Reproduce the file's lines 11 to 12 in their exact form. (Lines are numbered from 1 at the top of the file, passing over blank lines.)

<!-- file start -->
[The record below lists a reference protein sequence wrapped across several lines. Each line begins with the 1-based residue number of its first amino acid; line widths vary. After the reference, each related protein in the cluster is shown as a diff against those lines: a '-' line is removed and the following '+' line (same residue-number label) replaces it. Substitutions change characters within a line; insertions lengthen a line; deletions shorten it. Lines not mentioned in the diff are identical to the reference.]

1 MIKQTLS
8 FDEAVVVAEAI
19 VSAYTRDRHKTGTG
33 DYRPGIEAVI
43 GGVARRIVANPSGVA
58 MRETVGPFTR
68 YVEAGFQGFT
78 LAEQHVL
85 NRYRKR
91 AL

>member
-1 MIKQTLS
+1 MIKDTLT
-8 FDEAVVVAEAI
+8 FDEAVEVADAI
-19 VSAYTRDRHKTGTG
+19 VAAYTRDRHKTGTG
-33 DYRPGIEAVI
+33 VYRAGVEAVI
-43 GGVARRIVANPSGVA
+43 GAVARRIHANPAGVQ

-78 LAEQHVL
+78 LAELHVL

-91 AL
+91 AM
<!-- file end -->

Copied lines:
91 AL

>member